• Sales of commercial nitrogen fertilizer have increased (10).

It’s my opinion and that of most of my colleagues that the INRS science assessment is sound. However, while admitting they might exist, I know of not a single scientist that thinks we can tinker with and engineer our two-species crop rotation and concentrated livestock system such that we will get the water quality we want. And for sure we won’t get it while continuing to expand the system in the ways outlined above. But the state seems determined to find out anyway, with the possible (likely?) reformulation and funding of the Iowa Water and Land Legacy Act.

I will finish this by returning to Frankfurt. He says that BSing is essentially bluffing. It’s more a matter of fakery than it is falsity; it’s not false, it’s phony. This description resonated with me. I’ve seen a whole lot of this bluffing for the better part of 20 years now.

Saying we can engineer our way to better water quality within the existing economic and structural framework is something that could be included in Frankfurt’s book.

I’m calling it: it’s BS.

References

(1) Frankfurt, H.G. and Wilson, G., 2005. On bullshit (p. 553). Princeton, NJ: Princeton University Press.

(2) Cohn, E.G., 1990. Weather and crime. The British Journal of Criminology30(1), pp.51-64.

(3) Iowa Department of Agriculture, Iowa Department of Natural Resources, and Iowa State University, 2017. Iowa Nutrient Reduction Strategy, a science and technology-based framework to assess and reduce nutrients to Iowa waters and the Gulf of Mexico. http://www.nutrientstrategy.iastate.edu/sites/default/files/documents/1%202017%20INRS%20Executive%20Summary%20and%20Section%201_Policy.pdf.

(4) Jones, C.S. and Schilling, K.E., 2019. Iowa Statewide Stream Nitrate Loading: 2017-2018 Update. The Journal of the Iowa Academy of Science126(1), pp.6-12.

(5) Tomer, M.D., Meek, D.W., Jaynes, D.B. and Hatfield, J.L., 2003. Evaluation of nitrate nitrogen fluxes from a tile-drained watershed in central Iowa. Journal of Environmental Quality32(2), pp.642-653.

(6) Baker, J.L., Campbell, K.L., Johnson, H.P. and Hanway, J.J., 1975. Nitrate, phosphorus, and sulfate in subsurface drainage water. Journal of Environmental Quality4(3), pp.406-412.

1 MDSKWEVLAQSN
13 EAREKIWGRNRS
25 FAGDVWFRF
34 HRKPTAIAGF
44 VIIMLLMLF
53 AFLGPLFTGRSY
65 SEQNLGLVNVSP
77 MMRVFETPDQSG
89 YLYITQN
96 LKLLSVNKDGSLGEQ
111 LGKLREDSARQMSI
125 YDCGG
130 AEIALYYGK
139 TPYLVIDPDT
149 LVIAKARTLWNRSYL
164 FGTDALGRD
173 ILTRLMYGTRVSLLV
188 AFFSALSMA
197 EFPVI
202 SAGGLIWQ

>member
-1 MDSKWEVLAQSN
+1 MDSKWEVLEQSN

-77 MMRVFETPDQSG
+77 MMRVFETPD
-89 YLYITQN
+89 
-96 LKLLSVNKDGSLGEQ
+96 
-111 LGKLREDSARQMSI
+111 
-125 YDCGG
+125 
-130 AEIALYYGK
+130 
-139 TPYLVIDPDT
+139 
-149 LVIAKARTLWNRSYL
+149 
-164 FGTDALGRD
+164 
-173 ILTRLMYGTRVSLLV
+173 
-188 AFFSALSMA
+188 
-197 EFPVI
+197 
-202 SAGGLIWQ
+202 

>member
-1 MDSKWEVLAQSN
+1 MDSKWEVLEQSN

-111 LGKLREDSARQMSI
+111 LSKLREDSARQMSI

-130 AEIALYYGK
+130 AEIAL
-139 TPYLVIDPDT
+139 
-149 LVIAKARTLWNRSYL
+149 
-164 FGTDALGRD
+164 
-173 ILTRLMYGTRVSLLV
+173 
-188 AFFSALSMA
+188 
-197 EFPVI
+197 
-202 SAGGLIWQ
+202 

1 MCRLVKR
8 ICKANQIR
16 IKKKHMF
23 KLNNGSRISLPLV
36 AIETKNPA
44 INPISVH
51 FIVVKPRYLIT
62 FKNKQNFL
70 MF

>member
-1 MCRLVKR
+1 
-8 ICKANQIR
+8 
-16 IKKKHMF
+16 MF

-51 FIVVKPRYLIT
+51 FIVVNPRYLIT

(7) David, M.B., Drinkwater, L.E. and McIsaac, G.F., 2010. Sources of nitrate yields in the Mississippi River Basin. Journal of environmental quality39(5), pp.1657-1667.

(8) Iowa DNR Animal Feeding Operation Database, 2019. https://programs.iowadnr.gov/animalfeedingoperations/

(9) Schilling, K.E., Streeter, M.T., Seeman, A., Jones, C.S. and Wolter, C.F., 2020. Total phosphorus export from Iowa agricultural watersheds: Quantifying the scope and scale of a regional condition. Journal of Hydrology581, p.124397.

(10) Iowa Department of Agriculture Commercial Feed and Fertilizer Bureau, 2019. https://iowaagriculture.gov/commercial-feed-and-fertilizer-bureau.

 

 

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8 Responses

  1. Michael Henning says:

    Chris — Your article reminded me of a little book I kept on Office shelf …..
    “How to Lie with Statistics” by Darrell Huff; You might find it interesting if you haven’t read…..

    Thank you for your blog and Clear Efforts to improve our environment.!! Mike

  2. Excellent post — and the beauty of the INRS is that as a state we have defunded monitoring and it has no sanctions. And then our ag “leaders” can claim it is successful, as no one has any data to contradict the BS so triumphantly distributed.

  3. Cindy Hildebrand says:

    I just read a new story in an ag publication that referred to farm drainage tile, three times, as a “conservation structure.”

    For anyone following Iowa water quality politics, here’s a useful word — tergiversation. One definition is “the act of making statements that are different from each other, so that they cannot both be true.” There was a lot of tergiversation about water quality in Iowa in 2019.

  4. Anna Dawn says:

    Very nice article. Thanks for sharing this insightful. I have bookmarked your blog. Keep sharing!